BlackBerry said Friday that it lost $965 million in the past quarter, confirming preliminary figures showing a rapidly eroding picture for the Canadian smartphone maker.
The company, which had given an estimate for its second fiscal quarter results last week, acknowledged the figures were weak, but said it hopes for a turnaround with a planned $4.7 billion buyout, which would take the firm private.
"We are very disappointed with our operational and financial results this quarter and have announced a series of major changes to address the competitive hardware environment and our cost structure," said Thorsten Heins, president and chief executive.
He added that the company is putting in place "the necessary changes to create the best business model" for its ailing product.
"We understand how some of the activities we are going through create uncertainty, but we remain a financially strong company with $2.6 billion in cash and no debt," Heins said.
"We are focused on our targeted markets, and are committed to completing our transition quickly in order to establish a more focused and efficient company."
Revenue for quarter ending August 31 was $1.6 billion, down 49 percent from $3.1 billion in the previous quarter and down 45 percent from $2.9 billion in the same quarter of fiscal 2013.
The company said it shipped some 5.9 million smartphones in the quarter, which is less than what Apple sold in the past weekend in the global launch of its new iPhones.
BlackBerry has said it will cut its global workforce by some 40 percent or 4,500 staff as it seeks to restructure the company.
Colin Gillis at the research firm BCG said the results were "startling weak " and may signal the end for BlackBerry.
"While we applaud the decision to focus on retooling the company into a niche enterprise-focused business, it seems years too late," he said in a note to clients.
"Just as the consumer business has crumbled, the enterprise business is also in decay in our opinion. Given the negative news flow from the company, enterprise customers are likely to shy away from committing to a struggling platform."
BlackBerry was just a few years ago a leader in smartphones, but has rapidly lost ground to Apple and other manufacturers, mainly using the Google Android operating system.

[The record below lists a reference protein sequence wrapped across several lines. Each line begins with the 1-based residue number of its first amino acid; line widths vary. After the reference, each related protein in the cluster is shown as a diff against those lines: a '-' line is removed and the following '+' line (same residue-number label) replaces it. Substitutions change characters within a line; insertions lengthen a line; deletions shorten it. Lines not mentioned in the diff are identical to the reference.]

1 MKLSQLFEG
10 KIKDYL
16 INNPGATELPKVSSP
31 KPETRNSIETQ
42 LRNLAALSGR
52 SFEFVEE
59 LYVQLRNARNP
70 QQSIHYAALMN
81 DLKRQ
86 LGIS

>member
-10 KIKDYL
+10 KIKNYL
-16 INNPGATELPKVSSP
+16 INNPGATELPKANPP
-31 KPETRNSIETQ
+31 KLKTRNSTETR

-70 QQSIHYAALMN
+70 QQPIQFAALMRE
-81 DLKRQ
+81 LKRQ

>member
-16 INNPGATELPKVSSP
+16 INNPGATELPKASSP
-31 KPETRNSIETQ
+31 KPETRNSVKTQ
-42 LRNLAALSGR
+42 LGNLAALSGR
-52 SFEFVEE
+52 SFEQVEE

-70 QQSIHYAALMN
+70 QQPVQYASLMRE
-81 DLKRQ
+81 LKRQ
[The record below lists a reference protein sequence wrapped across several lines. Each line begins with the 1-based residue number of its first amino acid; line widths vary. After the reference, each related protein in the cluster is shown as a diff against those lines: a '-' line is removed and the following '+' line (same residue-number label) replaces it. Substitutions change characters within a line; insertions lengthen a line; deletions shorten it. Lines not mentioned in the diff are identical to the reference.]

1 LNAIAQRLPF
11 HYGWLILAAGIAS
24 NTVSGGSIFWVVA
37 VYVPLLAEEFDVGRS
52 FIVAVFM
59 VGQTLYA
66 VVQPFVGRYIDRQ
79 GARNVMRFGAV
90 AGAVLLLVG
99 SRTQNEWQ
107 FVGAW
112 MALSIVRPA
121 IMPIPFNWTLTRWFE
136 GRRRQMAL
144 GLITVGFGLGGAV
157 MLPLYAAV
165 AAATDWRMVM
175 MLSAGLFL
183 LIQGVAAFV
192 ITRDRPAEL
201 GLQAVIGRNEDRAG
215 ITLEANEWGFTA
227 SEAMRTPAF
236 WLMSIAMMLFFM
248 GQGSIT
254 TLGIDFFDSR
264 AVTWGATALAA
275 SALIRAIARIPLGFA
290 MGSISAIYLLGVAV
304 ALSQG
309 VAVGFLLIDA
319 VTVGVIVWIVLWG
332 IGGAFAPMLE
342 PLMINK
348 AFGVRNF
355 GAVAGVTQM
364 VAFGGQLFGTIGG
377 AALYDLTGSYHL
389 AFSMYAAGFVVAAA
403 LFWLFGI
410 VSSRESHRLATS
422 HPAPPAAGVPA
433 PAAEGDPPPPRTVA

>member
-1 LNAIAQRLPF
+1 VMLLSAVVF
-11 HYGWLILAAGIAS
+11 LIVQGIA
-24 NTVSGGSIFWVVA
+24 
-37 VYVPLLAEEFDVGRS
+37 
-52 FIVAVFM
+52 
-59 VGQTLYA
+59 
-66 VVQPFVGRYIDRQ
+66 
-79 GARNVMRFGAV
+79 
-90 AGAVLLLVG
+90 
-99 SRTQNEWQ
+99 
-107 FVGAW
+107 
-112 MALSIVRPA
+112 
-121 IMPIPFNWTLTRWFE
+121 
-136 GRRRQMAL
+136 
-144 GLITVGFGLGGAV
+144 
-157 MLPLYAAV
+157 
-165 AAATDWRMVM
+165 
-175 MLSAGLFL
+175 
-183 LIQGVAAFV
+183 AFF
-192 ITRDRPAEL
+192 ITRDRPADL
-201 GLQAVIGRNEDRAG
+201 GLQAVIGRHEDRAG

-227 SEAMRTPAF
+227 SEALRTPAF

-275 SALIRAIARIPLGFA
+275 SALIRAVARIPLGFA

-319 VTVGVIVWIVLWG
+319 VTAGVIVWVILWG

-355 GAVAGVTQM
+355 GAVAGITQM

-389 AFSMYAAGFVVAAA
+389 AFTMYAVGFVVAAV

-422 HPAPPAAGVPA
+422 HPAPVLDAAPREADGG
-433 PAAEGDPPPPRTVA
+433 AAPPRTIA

BlackBerry announced this week that it signed a letter of intent with a group led by Fairfax Financial Holdings Limited, which has offered to acquire the company.
Fairfax, a Canadian firm headed by billionaire Prem Watsa, is already BlackBerry's largest shareholder with approximately 10 percent of its shares.
Watsa resigned from BlackBerry's board in August when it announced a search for a suitor.
Under the proposed BlackBerry-Fairfax deal the consortium would offer $9 for each outstanding share, and Fairfax would contribute its own shares in the transaction.
A firm deal, once due diligence is completed, is expected by November 4. It also hinges on the consortium obtaining financing.
However there are growing doubts about Fairfax's ability to raise the funds. The stock traded up slightly at $8.05 at midday, well below the buyout offer.
Critics point out that there has been no mention of who is part of the consortium. So far only the Ontario Teachers Pension Fund is reportedly seriously considering joining the group.
Watsa, in a series of interviews tried to reassure that the bid is sincere, and said Fairfax has no intention of breaking up BlackBerry and selling off its parts afterward. He was not immediately available to speak with AFP.
BlackBerry still has some 70 million subscribers worldwide, but most of these are using older handsets, with the newer devices on the BlackBerry 10 platform failing to gain traction.
According to research firm IDC, BlackBerry's global market share was just 2.9 percent in the second quarter, the lowest since the firm began tracking.
Because BlackBerry has some $2.6 billion cash on hand, the Fairfax offer is worth around $2 billion for the value of the enterprise, analysts point out.
While BlackBerry's newest smartphones have not sold well, analysts say its software and services are strong, especially for device management for companies with a need for robust security.
Portfolio manager Carl Simard of Medici said Fairfax will certainly resell Blackberry if it gains control of the company, and likely has a buyer already in mind, possibly Samsung.
He notes that Samsung is the only major smartphone maker that does not own its operating system. But a direct bid from Samsung for BlackBerry would have triggered a bidding war.
"There's a bluff in all of this," he said.
As a standalone company he said BlackBerry is finished: "In the technology sector, it's like a snowball rolling down a mountain, the decline is assured."